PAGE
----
If a probationer violates rules of probation, misses meetings with his Probation Agent, has urine tests that are positive for drugs or alcohol, or commits other infractions, the agent may order the probationer jailed while the alleged violations are investigated. If the violations are serious, revocation of probation may be initiated by the Agent. This is a legal process that includes the right to have a hearing with an Administrative Law Judge before probation is revoked. Often the Agent may offer the defendant an alternative to revocation. For example, if the probationer has repeated violations of using drugs or alcohol, the Agent may offer to allow the probationer to enter residential AODA treatment instead of having probation revoked. If the defendant fails to successfully complete the Alternative to Revocation (ATR), the Agent would proceed with revocation of the probation and a sentence to jail or prison.
See the Probation and Parole website link above to find the Standard Rules of Community Supervision that every offender under community supervision is provided a copy of and must adhere to.
The Earned Release Program (ERP) provides statutorily eligible inmates an incentive to actively participate in an intensive alcohol and drug treatment program designed to reduce the incidence of future criminal behaviors. Initial eligibility for the programming is determined by a Judge. Offenders are screened for suitable placement by the Bureau of Offender Classification and Movement. Offenders in ERP must complete a high-intensity evidence-based residential alcohol and drug treatment program. Groups are six months in length and are conducted as closed groups with 10 inmates per group. The program includes reintegration planning, and a post-release supervision component carried out by the Division of Community Corrections. See the eligibility requirements as stated in Wisconsin Statutes 302.05(3) at http://docs.legis.wisconsin.gov/statutes/statutes/302.pdf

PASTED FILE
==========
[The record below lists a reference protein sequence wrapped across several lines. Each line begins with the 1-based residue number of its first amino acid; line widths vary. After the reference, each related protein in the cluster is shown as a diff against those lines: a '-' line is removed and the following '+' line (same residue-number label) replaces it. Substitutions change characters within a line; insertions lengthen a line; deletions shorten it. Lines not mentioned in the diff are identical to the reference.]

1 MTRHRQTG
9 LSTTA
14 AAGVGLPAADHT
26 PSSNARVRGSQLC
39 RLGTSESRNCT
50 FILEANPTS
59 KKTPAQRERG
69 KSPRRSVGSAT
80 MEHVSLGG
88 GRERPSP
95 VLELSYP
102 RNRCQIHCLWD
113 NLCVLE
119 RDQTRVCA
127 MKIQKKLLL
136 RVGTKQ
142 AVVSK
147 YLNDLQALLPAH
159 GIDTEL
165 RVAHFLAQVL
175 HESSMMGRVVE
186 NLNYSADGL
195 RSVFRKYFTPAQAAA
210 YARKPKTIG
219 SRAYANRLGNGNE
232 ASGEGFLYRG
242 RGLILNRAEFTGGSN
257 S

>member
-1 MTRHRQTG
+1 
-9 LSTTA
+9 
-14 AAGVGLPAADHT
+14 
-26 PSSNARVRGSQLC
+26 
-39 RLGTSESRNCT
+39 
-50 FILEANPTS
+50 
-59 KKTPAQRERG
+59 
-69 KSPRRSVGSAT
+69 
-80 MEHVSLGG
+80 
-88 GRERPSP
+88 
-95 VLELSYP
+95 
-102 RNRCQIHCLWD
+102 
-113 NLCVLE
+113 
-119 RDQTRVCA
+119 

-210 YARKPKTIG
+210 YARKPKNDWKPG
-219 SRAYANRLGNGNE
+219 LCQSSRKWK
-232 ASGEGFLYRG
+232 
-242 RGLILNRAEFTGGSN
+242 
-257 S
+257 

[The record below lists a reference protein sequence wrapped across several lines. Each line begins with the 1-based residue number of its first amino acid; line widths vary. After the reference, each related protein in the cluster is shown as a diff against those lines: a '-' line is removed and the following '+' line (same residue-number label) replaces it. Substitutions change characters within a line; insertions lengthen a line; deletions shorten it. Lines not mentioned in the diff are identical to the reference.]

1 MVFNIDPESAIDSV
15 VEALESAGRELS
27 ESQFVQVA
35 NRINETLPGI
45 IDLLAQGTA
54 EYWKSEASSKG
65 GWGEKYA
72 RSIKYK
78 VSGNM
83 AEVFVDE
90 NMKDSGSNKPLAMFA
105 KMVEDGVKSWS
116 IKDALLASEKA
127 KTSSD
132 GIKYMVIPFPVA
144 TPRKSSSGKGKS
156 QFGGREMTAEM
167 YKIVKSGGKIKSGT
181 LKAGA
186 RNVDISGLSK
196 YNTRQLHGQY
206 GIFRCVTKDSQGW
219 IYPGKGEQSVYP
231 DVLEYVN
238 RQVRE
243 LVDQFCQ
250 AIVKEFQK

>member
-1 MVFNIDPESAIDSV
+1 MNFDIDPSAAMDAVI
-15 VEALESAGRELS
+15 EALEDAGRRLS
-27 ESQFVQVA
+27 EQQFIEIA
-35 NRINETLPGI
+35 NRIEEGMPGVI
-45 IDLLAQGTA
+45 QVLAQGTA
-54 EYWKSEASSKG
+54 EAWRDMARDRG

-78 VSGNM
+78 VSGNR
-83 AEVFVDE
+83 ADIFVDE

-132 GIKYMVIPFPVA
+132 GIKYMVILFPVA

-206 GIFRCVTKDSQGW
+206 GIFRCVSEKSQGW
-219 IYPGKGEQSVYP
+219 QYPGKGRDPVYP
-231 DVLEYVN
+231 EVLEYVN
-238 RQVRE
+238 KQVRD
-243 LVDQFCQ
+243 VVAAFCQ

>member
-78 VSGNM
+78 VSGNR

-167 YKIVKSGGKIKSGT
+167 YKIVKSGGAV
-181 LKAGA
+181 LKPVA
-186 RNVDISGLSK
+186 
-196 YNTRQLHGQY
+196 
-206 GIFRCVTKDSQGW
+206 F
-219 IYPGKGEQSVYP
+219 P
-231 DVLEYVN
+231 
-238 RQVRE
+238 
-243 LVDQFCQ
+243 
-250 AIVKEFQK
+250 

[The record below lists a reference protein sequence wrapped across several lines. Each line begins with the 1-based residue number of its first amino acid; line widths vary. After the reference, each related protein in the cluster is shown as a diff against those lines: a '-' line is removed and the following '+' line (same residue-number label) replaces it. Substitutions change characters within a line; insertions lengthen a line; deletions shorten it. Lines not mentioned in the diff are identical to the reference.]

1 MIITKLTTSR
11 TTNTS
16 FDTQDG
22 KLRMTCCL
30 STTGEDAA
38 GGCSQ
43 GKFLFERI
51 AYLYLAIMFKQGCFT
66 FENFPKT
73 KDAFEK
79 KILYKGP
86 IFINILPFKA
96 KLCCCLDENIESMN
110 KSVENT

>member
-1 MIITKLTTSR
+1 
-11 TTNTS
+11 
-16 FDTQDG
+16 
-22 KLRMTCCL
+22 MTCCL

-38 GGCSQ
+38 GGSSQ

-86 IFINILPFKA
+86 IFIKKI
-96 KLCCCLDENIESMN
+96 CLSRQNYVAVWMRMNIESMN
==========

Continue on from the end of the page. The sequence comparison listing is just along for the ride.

The Challenge Incarceration Program (CIP) provides inmates opportunity to gain life skills needed to return to the community and successfully complete their parole/extended supervision.
How can a parent work with probation and parole as a team? Response to parent questions, prepared by Parent Addiction Network, April 2016
Glossary of common legal terms, used in Dane County legal system
Victim Witness Unit (in the Dane County District Attorney’s Office) – Chapter 950 of the Wisconsin Statutes requires counties to enforce victim and witness rights. The Victim Witness Unit enforces those rights and advocates to ensure that victims and witnesses are treated with dignity and respect. See the Victim Witness Unit (url) website for information, assistance, and brochures of services. PH: 608-266-9003
Crime Response Program – This program provides services to victims of crime, their families, witnesses on-scene or in the early stages of the investigation. Also, if a parent/loved one is a victim of a charged crime committed by their child, they can be added as a party to be informed of all of their rights as a crime victim. This includes the right to be notified of all hearings and to confer on the outcome of the criminal process. See the Crime Response Program (url) website for additional information and brochure of services.
Please see the Wisconsin Department of Corrections website at http://doc.wi.gov/ (url)
Question: Who can I call if I am running into roadblocks in the criminal justice system?
Answer: You are free to call Julie Foley or the Crime Response Program. Telephone: 608-284-6908
Question: Does Wisconsin have a Good Samaritan Law?
Answer: Not at this time. But if someone appears to be overdosing, don’t wait: CALL 911
A Statewide Committee has released a report of recommendations for a WI Good Samaritan Law. See, The Good Sam Report, May 2013